Item legi ibi, quia verbum, deus, non ex carne, non ex sanguine, neque ex voluntate viri, neque ex voluntate carnis, sed ex deo natus est; sed quia verbum caro factus est et habitavit in nobis, non ibi legi. indagavi quippe in illis litteris varie dictum et in multis modis, quod sit filius in forma patris non rapinam arbitratus esse aequalis deo, quia naturaliter id ipsum est: sed quia semet ipsum exinanivit formam servi accipiens, in similitudinem hominum factus et habitu inventus ut homo, humiliavit se factus oboediens usque ad mortem, mortem autem crucis; propter quod deus eum exaltavit a mortuis, et donavit ei nomen, quod est super omne nomen, ut in nomine Iesu omne genu flectatur caelestium, terrestrium et infernorum et omnis lingua confiteatur, quia dominus Iesus in gloria est dei patris, non habent illi libri. quod autem ante omnia tempora et supra omnia tempora inconmutabiliter manet unigenitus filius tuus, coaeternus tibi, et quia de plenitudine eius accipiunt animae, ut beatae sint, et quia participatione manentis in se sapientiae renovantur, ut sapientes sint, est ibi; quod autem secundum tempus pro impiis mortuus est, et filio unico tuo non pepercisti, sed pro nobis omnibus tradidisti eum, non est ibi. abscondisti enim haec a sapientibus et revelasti ea parvulis, ut venirent ad eum laborantes et onerati et reficeret eos, quoniam mitis est et humilis corde, et dirigit mites in iudicio, et docet mansuetos vias suas, videns humilitatem nostram et laborem nostrum et dimittens omnia peccata nostra. qui autem cothurno tamquam doctrinae sublimioris elati non audiunt dicentem: Discite a me, quoniam mitis sum et humilis corde, et invenientis requiem animabus vestris, et si cognoscunt deum, non sicut deum glorificant, aut gratias agunt, sed evanescunt in cogitationibus suis, et obscuratur insipiens cor eorum; dicentes se esse sapientes stulti fiunt.

     7.9.15. And, moreover, I also read there how “they changed the glory of your incorruptible nature into idols and various images--into an image made like corruptible man and to birds and four-footed beasts, and creeping things”: namely, into that Egyptian food for which Esau lost his birthright; so that your first-born people worshiped the head of a four-footed beast instead of you, turning back in their hearts toward Egypt and prostrating your image (their own soul) before the image of an ox that eats grass. These things I found there, but I fed not on them. For it pleased you, O Lord, to take away the reproach of his minority from Jacob, that the elder should serve the younger and you mightest call the Gentiles, and I had sought strenuously after that gold which you did allow your people to take from Egypt, since wherever it was it was thine. And you saidst unto the Athenians by the mouth of your apostle that in you “we live and move and have our being,” as one of their own poets had said. And truly these books came from there. But I did not set my mind on the idols of Egypt which they fashioned of gold, “changing the truth of God into a lie and worshiping and serving the creature more than the Creator.”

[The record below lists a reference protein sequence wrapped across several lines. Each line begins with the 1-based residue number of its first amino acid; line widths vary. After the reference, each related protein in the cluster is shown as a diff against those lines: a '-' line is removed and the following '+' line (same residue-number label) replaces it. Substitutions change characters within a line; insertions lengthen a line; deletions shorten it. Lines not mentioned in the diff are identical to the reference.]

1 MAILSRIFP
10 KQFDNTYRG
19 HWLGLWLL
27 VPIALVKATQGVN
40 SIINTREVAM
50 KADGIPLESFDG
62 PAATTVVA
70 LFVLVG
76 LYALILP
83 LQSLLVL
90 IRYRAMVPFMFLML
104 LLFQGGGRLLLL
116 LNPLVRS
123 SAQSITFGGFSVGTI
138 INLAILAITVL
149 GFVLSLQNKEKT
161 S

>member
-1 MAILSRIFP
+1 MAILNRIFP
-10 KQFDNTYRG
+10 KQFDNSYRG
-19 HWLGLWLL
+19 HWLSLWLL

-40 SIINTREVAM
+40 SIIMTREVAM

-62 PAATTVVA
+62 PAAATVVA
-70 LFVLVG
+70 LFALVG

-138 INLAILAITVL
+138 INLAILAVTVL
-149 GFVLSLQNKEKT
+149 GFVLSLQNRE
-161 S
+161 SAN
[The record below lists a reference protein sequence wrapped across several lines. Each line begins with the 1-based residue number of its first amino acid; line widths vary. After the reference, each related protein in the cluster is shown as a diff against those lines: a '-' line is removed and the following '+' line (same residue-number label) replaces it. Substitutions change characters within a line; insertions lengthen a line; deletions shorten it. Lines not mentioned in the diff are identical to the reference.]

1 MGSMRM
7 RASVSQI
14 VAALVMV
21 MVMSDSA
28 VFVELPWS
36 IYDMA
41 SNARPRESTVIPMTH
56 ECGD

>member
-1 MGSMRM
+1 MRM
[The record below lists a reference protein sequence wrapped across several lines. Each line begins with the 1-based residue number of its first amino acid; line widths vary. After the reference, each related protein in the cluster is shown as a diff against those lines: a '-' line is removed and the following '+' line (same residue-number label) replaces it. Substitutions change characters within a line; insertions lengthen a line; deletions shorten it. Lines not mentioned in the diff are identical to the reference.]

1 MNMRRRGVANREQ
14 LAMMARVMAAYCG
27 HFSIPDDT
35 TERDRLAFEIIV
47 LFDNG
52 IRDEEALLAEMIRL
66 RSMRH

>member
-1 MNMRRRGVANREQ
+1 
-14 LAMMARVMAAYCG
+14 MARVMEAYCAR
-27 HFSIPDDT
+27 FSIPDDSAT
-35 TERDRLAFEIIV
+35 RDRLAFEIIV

Et ideo legebam ibi etiam inmutatum gloriam incorruptionis tuae in idola et varis simulacra, in similitudinem imaginis corruptibilis hominis et volucrum et quadrupedum et serpentium, videlicet Aegyptium cibum, quo Esau perdidit primogenita sua, quoniam caput quadrupedis pro te honoravit populus primogenitus, conversus corde in Aegyptum et curbans imaginem tuam, animam suam, ante imaginem vituli manducantis faenum. inveni haec ibi et non manducavi. placuit enim tibi, domine, auferre opprobrium diminutionis ab Iacob, ut maior serviret minori, et vocasti gentes in hereditatem tuam. et ego ad te veneram ex gentibus; et intendi in aurum, quod ab Aegypto voluisti ut auferret populus tuus, quoniam tuum erat, ubicumque erat. et dixisti Atheniensibus per apostolum tuum, quod in te vivimus et movemur et sumus, sicut et quidam secundum eos dixerunt, et utique inde erant illi libri. et non adtendi in idola Aegyptiorum, quibus de auro tuo ministrabant, qui transmutaverunt veritatem die in mendacium, et coluerunt et servierunt creaturae potius quam creatori.

 (1) FOOD of the STRONG »cont

 FOOD of the STRONG 

CHAPTER 10
Divine Things are the More Clearly Manifested to Him Who Withdraws into the Recesses of His Heart.

     7.10.16. AND being admonished by these books to return into myself, I entered into my inward soul, guided by you. This I could do because you were my helper. And I entered, and with the eye of my soul--such as it was--saw above the same eye of my soul and above my mind the Immutable Light. Et inde admonitus redire ad memet ipsum, intravi in intima mea, duce te, et potui, quoniam factus es adiutor meus. intravi et vidi qualicumque oculo animae meae supra eundem oculum animae meae, supra mentem meam, lucem incommutabilem: